Houston, TX — The family of Margaret Roberts, a Black firefighter with the Houston Fire Department who died battling cancer directly caused by her work as confirmed by the fire department chief, has been fighting to have her pension benefits. Their case is more than a year old, but the city of Houston refuses to compensate them claiming that her illness was caused by her being Black.
For more than 21 years, Margaret was in service as a firefighter for the Houston Fire Department, until she began to suffer from multiple myeloma.
“I had to sit there for almost five years and watch her die daily,” Margaret’s husband, Daniel Roberts, said.
Since her death in January 2017, her family has been dealing with her loss and with the fight for the benefits she has earned but hasn’t been granted.
Houston Fire Department Chief Sam Pena wrote in a letter to the state pension three months after Roberts’ death confirming that it “was a result of an illness sustained in the line of duty.” After that, he also wrote a letter to 100 Club saying that it was “Declared a Line of Duty Death.”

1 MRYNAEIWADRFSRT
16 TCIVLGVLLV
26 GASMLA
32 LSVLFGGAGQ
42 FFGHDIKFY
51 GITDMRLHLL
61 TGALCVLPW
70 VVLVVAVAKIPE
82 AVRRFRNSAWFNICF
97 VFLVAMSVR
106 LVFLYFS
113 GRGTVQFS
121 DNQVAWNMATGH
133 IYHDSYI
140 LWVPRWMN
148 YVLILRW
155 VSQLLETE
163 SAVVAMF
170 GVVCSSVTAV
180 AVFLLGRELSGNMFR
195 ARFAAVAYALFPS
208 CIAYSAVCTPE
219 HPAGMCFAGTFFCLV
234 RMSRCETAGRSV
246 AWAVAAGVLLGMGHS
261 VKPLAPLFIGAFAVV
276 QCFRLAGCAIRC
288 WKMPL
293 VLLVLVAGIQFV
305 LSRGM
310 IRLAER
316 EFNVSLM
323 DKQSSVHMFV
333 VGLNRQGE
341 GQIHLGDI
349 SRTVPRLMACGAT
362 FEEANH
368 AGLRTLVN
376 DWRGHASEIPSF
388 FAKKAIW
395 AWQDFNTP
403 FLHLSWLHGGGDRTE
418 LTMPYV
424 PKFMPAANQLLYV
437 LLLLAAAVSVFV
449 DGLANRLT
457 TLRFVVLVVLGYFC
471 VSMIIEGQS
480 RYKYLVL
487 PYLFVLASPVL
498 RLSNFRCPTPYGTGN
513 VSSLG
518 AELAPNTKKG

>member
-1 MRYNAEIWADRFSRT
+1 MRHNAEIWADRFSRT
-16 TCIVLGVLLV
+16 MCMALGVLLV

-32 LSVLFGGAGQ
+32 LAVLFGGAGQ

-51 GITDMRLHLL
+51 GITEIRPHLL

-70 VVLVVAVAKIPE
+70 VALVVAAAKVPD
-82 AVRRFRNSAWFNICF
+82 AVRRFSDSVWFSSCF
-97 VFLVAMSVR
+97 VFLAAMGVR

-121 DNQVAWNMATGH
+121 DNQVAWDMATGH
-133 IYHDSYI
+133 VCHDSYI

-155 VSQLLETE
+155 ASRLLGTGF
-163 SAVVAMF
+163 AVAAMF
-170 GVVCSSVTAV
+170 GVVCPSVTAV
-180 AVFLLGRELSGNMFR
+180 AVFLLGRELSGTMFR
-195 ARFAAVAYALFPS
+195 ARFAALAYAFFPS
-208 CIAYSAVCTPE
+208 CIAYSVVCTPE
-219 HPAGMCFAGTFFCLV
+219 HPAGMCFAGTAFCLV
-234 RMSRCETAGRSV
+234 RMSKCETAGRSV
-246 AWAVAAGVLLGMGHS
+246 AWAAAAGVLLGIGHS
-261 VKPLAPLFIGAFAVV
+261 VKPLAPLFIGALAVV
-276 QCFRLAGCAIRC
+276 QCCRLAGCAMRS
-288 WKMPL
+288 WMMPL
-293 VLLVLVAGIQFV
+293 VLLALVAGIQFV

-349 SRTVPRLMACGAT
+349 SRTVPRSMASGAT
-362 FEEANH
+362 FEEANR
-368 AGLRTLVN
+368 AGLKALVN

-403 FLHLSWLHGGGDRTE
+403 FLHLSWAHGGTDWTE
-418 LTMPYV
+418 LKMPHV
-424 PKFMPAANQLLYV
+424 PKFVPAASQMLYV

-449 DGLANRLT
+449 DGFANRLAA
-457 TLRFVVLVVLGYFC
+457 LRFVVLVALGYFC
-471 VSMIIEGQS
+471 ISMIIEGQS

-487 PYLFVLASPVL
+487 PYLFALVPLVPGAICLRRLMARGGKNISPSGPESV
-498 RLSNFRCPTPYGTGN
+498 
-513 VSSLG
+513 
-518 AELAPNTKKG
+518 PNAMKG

The confirmations made by the fire department chief himself should have entitled Roberts’ family to benefits paid by groups besides the city of Houston. However, the benefits from city funds are ultimately being brought to court.
“The city saw the opportunity to re-dispute the claim starting all over again,” said Roberts attorney Mike Sprain.
The city has already lost the case for Roberts’ health benefits when she was alive but they’re trying to fight again on a similar issue now that she’s dead, claiming that her multiple myeloma was not caused by her work as a firefighter, but instead of her weight, family history, and race.
Meanwhile, Robert’s occupational doctor declared in 2013, “In my professional opinion, Margaret Roberts’ multiple myeloma is work-related.”
The International Firefighters Union, as well as four states in the US, specifically recognize the connection of firefighting to multiple myeloma. There are also studies that confirmed an “increased” or “significantly elevated” risk for firefighters getting multiple myeloma.
Yet Texas ignores all these and instead decides to follow the recommendation from United Nations that doesn’t categorically link cancer to firefighting.
“I guess they don’t want to pay the benefits that me and my kids have coming,” Daniel Roberts said.
The city didn’t make any comment about the lawsuit.